So, what is it? Transient art is simply art without glue! Non-permanent art that is process orientated with no expectations. It can be small-scale or large-scale and individual or collaborative.
Some of the benefits of Transient Art:
- Multiple outcomes – I love the individual nature!
- No expectations – this is great for children’s confidence!
- Mindfulness – it is a calm and relaxing activity. I love watching children become so absorbed in their creations. So much concentration and patience is evident.
- Endless possibilities with the materials provided.
What learning might you see?
Well firstly, look at the Characteristics of Effective Learning from ‘Development Matters in the Early Years Foundation Stage’:
So many of these are visible as children create – often all of them!
As well as this you might see:
- Maths – patterns, sometimes symmetry, lines, tessellation, size, positional language, counting, sorting and classifying, combining and separating, one-to-one correspondence, space, shape, measure
- Language – stories are often told as the materials are arranged
- Scientific concepts – material description, physical properties, developing wonder and curiosity
- Physical development – fine motor skills and hand-eye coordination
- Decision making
Provide a selection of loose parts for the children to manipulate. When putting these materials together, consider the creative potential the parts have. The children will invariably come up with ideas you have not considered, but aim to include different textures, sizes and shapes.
There is a wealth of possibilities, but here are a few suggestions:
Mosaic tiles, Buttons, Beads, Glass pebbles, Sequins, Keys, Nuts and bolts, Washers, Foam rings, Assorted colourful plastic wheels, Old curtain rings (screws removed), Feathers, Wool, Matchsticks, Shell pieces, Stones, Gems and Jewels, Conkers, Pine cones, Sticks, Leaves, Petals, Seeds, Beans, Pasta, Pom-poms, Material scraps, Bottle-tops, Old CDs… the list goes on! Shop the full range here.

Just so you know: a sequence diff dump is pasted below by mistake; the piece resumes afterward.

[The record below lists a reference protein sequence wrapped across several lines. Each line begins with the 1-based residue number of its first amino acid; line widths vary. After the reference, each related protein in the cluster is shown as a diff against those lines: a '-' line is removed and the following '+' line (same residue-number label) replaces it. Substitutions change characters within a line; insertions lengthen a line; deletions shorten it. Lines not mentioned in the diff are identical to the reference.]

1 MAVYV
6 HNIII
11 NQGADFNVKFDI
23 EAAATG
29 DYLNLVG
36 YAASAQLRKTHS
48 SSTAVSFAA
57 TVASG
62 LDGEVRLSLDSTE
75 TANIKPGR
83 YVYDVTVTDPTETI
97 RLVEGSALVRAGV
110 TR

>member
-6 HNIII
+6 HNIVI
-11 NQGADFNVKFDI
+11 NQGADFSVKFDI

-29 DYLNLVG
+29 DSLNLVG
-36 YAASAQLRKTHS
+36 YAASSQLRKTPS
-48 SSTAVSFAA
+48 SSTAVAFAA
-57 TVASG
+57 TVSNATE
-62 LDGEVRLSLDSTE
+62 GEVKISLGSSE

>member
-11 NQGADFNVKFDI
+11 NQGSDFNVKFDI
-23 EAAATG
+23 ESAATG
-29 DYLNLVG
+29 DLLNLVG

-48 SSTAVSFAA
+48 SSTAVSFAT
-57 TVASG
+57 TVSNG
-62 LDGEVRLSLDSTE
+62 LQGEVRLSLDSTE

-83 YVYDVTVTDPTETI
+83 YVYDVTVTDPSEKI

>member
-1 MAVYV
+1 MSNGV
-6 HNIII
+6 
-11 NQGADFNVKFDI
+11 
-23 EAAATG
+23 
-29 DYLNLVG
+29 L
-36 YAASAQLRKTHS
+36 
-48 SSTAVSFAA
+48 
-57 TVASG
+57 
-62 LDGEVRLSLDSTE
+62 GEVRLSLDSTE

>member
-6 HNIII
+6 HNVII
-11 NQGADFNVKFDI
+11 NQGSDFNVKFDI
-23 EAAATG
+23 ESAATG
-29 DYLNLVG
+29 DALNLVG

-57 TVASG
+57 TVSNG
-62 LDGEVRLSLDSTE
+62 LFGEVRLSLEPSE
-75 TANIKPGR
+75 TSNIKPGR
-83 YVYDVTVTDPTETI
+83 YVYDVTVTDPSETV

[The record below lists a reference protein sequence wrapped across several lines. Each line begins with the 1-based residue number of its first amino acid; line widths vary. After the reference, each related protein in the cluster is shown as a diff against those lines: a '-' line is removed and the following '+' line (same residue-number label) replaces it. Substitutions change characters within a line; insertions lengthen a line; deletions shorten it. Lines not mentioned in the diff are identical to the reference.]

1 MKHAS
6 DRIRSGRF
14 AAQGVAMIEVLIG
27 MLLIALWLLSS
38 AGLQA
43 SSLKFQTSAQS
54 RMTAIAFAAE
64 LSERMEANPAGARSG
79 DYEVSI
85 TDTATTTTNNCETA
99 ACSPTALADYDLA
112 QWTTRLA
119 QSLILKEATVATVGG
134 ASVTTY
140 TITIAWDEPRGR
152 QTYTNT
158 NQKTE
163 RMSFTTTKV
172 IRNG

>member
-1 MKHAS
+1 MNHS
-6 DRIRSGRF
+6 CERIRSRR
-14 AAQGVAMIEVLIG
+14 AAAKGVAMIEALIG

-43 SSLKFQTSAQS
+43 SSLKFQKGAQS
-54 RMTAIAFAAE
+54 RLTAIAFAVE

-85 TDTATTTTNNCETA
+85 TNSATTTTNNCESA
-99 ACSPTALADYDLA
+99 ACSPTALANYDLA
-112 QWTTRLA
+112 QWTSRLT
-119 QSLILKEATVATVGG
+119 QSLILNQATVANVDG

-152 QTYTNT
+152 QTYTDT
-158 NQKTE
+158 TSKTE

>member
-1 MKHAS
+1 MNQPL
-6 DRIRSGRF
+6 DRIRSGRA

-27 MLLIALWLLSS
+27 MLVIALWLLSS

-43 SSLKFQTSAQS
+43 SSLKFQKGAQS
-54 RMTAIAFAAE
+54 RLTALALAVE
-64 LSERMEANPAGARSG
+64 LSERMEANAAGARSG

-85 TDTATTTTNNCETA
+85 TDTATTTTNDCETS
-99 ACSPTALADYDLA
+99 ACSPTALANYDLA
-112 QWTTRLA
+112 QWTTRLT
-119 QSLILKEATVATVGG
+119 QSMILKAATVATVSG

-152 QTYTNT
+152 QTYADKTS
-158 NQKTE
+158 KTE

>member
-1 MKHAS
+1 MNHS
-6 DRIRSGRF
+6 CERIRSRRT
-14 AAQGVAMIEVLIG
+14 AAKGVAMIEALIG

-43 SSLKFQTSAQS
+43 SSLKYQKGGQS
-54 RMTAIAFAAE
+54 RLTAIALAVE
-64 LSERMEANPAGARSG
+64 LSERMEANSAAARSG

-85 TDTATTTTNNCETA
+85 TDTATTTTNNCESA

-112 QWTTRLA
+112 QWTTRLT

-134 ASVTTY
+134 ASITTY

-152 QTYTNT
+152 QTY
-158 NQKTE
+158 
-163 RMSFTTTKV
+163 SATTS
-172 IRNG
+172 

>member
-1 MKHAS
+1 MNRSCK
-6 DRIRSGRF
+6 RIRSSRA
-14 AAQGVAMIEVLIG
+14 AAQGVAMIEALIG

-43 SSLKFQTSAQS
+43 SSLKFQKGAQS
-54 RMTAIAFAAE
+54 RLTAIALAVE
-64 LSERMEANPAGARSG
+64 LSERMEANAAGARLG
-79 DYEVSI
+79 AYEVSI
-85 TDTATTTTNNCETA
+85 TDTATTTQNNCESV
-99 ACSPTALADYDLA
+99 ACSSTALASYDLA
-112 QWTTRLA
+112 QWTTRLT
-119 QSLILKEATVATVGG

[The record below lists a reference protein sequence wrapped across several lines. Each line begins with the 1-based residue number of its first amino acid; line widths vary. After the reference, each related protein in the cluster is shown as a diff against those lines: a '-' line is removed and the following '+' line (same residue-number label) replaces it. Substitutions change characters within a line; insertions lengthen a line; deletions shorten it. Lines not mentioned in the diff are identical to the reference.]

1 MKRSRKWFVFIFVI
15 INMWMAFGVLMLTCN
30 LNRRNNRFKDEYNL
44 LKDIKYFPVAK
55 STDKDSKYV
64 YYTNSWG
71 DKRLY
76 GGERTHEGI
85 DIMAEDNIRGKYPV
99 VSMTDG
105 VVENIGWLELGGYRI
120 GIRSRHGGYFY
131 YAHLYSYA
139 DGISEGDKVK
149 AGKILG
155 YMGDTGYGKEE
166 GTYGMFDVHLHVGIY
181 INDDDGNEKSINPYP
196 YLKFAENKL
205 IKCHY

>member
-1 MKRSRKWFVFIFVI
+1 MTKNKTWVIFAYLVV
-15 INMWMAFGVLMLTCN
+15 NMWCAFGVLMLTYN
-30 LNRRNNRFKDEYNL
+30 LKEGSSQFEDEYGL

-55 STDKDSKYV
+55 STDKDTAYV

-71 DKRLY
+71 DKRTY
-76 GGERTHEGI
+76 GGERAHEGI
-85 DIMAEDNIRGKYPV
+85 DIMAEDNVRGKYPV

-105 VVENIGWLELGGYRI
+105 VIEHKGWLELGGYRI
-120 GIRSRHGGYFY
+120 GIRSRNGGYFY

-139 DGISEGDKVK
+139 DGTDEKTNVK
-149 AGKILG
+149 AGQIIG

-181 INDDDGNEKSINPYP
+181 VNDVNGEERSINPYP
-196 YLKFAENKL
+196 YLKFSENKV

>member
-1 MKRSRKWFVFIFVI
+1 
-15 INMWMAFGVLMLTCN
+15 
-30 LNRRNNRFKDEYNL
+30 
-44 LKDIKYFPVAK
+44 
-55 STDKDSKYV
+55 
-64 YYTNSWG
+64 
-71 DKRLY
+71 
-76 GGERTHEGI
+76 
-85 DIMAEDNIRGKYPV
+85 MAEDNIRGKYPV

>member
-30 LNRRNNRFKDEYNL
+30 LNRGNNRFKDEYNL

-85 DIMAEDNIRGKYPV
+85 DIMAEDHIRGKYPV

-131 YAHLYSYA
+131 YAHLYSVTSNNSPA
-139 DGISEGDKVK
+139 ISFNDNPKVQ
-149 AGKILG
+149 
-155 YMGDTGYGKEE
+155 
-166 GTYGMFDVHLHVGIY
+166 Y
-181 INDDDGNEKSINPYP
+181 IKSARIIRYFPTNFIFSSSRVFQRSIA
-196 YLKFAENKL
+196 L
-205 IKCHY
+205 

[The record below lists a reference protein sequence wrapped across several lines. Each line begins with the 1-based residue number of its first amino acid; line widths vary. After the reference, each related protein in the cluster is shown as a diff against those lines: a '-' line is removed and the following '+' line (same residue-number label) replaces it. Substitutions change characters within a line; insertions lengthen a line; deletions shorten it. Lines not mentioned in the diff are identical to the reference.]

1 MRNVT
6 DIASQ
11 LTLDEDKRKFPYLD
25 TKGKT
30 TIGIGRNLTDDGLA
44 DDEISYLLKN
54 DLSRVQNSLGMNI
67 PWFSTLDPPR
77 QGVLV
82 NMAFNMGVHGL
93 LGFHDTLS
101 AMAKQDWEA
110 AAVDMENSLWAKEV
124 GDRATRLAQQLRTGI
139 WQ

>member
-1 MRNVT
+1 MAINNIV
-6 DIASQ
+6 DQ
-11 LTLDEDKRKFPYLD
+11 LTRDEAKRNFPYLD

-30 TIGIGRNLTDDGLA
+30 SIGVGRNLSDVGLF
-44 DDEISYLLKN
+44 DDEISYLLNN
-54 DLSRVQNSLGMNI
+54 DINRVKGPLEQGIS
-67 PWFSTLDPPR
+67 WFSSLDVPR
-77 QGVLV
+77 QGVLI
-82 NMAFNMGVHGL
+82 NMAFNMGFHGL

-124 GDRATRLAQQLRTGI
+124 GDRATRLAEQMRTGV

Presenting the materials in an aesthetically pleasing way will encourage the children to want to play and explore. Simple sorting trays or separate baskets or plastic sorting bowls like the ones pictured below will support children to be purposeful in their selection.
Children need to be able to define a space for their art. Potential resources for this could be: empty frames, weaving frames, place mats, cork mats, tiles, mirrors, a sheet of paper or material, trays, trays of sand, chalkboards, play dough and so on.
You might also wish to provide a few ‘line designs’ for them to decorate. Great for fine motor skills and hand-eye coordination! Or they could draw their own designs and decorate them.
I will often create my own transient art alongside the children, which encourages others to come over and see what we are doing – and then often create their own pieces.
If you haven’t already, give it a go. Above all, have fun!
With thanks to Rachel for this fabulous, inspiring blog. Rachel has her own blog which is full of wonderful ideas. You can also like and follow her in the following locations:
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